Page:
Solutions

Country-led development is key to sustainability.

We need to design for self-sustainability and enduring impact. Without sustained impact data, we don't know what to do more of that could be self-sustained . What worked best? What should we never do again? We don't know. 

$1.5 trillion of international development assistance by just the US and EU since 2000 alone is unevaluated for sustainability and $5 trillion in the last 30 years! Without knowing this, we design based on what we want to give rather than on what people can self-sustain. 

'Country-led development' is often a nice phrase with no substance unless we are designing for handover. We need to work differently. Time and wise resource use are of the essence.

We founded Valuing Voices to listen to stakeholders and build an evidence base around sustainability of project outcomes and impacts. Fieldwork (always co-led by national evaluators) explores what communities and their partners could self-sustain and how we can:

* Shift the development model from what we donors/ implementers think is best to what communities think is best for them

* Document what communities have sustained themselves or even revised differently– and designing that way from now on

* Become an advocate for the communities we serve – by seeing ourselves as them, Prioritizing country-led 'development' and learning policies

While some projects do evaluate sustainability, it is most often focused on renewal of funding (OECD). If we did what most people think we are actually doing, which is evaluating international development projects for how well we built their capacity to be self-sufficient, Valuing Voices and the rest of us could conceivably retire.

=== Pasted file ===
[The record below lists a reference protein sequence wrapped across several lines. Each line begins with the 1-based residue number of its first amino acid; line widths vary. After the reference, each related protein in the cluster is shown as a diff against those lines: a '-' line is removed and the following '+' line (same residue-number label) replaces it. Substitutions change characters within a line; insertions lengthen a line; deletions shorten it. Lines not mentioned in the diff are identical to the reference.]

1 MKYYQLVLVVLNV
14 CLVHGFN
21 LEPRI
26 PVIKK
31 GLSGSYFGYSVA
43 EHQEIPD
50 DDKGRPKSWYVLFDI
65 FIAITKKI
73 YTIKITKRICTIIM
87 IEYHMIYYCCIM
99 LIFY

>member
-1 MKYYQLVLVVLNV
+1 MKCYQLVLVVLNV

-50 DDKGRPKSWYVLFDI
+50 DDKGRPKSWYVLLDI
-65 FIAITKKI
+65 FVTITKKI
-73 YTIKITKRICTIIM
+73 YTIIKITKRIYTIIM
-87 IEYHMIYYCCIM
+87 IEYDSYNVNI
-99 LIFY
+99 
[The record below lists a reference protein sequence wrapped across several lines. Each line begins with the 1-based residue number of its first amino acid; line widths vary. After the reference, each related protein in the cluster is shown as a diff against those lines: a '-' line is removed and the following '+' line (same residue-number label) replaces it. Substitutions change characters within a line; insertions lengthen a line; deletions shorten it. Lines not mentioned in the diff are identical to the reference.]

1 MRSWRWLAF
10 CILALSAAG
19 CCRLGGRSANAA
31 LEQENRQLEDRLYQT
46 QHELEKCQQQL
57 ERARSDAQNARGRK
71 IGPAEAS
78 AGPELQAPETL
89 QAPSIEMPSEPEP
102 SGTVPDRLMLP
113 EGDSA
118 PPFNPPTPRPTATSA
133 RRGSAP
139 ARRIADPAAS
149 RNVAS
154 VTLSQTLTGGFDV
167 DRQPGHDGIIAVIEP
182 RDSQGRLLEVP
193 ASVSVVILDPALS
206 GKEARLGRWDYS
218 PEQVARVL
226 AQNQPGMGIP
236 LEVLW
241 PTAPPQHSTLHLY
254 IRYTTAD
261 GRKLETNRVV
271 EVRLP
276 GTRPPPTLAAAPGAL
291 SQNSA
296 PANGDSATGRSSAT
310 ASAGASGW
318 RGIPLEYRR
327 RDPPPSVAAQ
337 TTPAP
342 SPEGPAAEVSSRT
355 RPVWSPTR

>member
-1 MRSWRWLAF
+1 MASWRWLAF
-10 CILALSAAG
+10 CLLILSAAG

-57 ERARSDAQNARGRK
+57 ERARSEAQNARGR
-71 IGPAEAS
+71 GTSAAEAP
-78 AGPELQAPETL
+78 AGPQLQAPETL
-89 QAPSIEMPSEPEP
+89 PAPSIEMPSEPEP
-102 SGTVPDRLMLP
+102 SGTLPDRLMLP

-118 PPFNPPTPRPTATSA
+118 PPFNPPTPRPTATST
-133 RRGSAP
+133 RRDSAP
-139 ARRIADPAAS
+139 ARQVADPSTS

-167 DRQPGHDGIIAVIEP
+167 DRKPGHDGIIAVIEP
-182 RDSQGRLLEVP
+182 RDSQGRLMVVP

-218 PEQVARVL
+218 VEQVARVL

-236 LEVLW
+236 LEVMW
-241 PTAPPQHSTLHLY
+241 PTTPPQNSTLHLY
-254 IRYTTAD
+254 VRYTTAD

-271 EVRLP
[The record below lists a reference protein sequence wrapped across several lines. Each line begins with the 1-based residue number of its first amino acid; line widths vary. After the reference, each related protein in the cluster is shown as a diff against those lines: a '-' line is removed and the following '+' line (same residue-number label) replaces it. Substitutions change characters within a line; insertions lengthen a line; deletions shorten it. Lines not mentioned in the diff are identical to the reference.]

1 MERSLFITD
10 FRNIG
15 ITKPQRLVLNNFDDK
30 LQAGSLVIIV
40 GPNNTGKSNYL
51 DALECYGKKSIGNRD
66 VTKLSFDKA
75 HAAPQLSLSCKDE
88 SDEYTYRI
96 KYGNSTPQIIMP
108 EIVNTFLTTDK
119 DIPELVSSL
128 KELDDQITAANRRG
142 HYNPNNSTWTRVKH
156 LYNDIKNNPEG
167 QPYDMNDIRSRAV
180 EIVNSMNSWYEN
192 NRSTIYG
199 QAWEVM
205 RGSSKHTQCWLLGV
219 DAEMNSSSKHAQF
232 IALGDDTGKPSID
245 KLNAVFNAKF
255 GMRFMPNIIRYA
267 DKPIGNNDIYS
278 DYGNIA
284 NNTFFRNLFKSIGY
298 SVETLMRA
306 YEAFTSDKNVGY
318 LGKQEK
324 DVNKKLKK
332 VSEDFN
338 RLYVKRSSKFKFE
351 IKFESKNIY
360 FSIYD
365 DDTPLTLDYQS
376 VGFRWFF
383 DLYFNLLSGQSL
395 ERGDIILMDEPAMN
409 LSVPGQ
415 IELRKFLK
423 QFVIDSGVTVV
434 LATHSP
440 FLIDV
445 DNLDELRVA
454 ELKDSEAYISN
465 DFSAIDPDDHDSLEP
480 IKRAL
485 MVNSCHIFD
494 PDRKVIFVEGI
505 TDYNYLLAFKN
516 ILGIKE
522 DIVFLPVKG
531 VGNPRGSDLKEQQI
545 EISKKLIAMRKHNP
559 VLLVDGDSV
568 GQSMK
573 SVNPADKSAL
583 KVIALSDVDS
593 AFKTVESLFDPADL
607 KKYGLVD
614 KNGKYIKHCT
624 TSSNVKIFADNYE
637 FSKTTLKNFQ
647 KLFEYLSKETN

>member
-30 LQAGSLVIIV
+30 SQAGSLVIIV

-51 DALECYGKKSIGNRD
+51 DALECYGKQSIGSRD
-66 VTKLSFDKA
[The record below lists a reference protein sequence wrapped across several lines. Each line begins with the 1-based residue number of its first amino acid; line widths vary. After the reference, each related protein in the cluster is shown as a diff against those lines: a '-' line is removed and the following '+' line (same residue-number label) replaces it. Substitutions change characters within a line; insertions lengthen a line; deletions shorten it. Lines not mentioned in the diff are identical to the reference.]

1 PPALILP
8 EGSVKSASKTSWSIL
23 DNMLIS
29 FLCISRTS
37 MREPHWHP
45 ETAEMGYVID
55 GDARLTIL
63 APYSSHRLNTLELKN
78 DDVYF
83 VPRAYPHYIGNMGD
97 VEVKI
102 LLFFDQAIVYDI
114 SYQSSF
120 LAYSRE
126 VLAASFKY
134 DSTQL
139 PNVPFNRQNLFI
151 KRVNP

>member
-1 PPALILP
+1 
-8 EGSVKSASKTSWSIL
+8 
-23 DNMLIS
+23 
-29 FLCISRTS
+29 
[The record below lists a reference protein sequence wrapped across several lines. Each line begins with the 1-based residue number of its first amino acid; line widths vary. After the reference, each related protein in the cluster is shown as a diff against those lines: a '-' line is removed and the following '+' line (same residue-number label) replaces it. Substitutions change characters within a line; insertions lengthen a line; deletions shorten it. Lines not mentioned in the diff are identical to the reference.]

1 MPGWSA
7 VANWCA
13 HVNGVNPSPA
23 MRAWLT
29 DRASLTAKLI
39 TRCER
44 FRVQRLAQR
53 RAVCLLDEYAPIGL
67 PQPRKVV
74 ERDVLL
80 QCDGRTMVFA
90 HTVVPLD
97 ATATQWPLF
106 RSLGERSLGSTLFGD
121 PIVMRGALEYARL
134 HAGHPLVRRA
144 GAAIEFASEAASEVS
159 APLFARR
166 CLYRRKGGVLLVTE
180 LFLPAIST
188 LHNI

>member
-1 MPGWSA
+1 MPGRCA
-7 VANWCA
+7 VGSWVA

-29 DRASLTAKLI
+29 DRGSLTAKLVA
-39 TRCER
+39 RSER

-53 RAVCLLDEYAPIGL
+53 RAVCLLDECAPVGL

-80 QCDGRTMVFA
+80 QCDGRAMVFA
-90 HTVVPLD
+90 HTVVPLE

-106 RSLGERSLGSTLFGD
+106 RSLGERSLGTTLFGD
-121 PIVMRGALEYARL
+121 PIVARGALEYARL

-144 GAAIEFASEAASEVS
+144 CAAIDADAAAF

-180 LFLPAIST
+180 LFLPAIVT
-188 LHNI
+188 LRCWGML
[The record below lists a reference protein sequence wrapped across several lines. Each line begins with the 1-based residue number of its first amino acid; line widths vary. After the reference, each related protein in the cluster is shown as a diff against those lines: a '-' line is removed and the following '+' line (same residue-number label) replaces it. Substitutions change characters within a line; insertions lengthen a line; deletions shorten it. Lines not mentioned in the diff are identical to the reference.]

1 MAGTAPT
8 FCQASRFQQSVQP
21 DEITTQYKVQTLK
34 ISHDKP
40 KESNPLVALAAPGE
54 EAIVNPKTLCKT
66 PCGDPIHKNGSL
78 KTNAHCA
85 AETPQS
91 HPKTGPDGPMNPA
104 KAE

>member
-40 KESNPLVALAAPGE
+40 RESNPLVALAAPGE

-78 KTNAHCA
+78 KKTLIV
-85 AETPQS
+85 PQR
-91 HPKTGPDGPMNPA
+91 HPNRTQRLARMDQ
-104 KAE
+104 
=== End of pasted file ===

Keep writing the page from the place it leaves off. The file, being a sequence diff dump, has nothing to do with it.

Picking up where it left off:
The EU alone has spent over $1.4 trillion dollars on international development since 2000 while the US has spent $277 billion without our knowing what sustained impact these development projects will have… yet.  There IS a better way to serve communities in need, and learn from our real return on investment to have a more sustainable impact.

At Valuing Voices, that starts with:

  • Shifting the development model from what we donors/ implementers think is best to what communities think is best for them – by asking them, designing projects with them
  • Listening to the local communities  – by evaluators from the countries we serve to better understand what communities need during and after projects and learning what worked and didn't – by listening to them
  • Documenting what communities have sustained themselves or even revised differently–  and designing that way from now on – by learning from them during implementation
  • Learning what works most sustainably (and doesn’t) and discussing our successes and failures throughout the development community – by sharing among all of us
  • Becoming an advocate for the communities we serve – by seeing ourselves as them and changing our development policies to support country-led 'development' and learning

The key learning here can't just be within the walls of our development industry. It has to come from the communities we serve and go back to them, be retained in-country.

We need to Value Voices for global well being based on local growth to really take off.

Read the blog and advocate for change, invite me to speak, let's collaborate on putting our true clients, our participants, front and center in ‘development’.